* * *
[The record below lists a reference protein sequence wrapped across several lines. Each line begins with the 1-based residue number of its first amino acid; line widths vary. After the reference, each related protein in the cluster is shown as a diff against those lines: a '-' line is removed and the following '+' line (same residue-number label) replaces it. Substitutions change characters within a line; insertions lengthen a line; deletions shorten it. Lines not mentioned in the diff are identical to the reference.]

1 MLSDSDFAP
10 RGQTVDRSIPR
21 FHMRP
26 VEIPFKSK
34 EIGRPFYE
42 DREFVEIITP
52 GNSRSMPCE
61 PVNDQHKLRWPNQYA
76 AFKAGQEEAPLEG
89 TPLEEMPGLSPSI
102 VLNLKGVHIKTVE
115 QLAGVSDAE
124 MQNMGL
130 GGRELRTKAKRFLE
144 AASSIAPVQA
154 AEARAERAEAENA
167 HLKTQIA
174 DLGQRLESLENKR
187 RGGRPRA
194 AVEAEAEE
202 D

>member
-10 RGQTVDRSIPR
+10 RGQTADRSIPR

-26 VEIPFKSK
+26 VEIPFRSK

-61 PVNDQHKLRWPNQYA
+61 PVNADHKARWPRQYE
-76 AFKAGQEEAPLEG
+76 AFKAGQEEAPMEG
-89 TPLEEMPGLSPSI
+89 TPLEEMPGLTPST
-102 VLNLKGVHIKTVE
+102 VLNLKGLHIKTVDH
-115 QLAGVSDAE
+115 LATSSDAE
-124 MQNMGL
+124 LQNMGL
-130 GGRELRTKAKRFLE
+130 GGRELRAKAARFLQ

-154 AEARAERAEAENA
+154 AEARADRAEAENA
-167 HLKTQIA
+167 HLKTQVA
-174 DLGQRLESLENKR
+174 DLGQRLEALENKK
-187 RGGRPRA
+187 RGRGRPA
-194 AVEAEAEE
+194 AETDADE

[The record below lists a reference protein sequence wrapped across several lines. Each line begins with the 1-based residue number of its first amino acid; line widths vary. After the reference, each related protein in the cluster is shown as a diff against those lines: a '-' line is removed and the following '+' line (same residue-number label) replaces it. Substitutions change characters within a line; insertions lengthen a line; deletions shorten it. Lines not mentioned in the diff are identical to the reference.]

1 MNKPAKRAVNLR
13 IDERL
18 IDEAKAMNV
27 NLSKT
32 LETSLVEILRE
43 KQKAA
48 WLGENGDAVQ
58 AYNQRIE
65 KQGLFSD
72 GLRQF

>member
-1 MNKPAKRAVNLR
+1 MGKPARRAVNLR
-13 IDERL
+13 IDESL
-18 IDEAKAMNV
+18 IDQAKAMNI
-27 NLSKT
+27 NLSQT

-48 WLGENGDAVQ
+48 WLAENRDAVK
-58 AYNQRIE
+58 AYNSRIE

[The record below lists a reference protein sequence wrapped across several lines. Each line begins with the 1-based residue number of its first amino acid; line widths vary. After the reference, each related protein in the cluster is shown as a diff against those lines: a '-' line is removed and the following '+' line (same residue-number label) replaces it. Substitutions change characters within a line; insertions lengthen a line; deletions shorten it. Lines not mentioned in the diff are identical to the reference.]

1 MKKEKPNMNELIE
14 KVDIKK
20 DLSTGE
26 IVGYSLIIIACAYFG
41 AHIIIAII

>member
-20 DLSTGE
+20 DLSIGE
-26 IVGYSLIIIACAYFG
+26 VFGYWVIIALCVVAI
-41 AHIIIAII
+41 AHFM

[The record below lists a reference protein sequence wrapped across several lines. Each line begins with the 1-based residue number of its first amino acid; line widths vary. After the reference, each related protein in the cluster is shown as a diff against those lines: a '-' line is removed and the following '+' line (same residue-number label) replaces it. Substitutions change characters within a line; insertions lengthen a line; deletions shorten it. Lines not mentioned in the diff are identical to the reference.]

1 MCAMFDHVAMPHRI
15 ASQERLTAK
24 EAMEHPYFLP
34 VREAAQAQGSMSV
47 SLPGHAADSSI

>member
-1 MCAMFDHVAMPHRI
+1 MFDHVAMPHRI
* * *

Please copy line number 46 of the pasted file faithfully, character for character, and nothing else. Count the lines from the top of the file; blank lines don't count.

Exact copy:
-174 DLGQRLESLENKR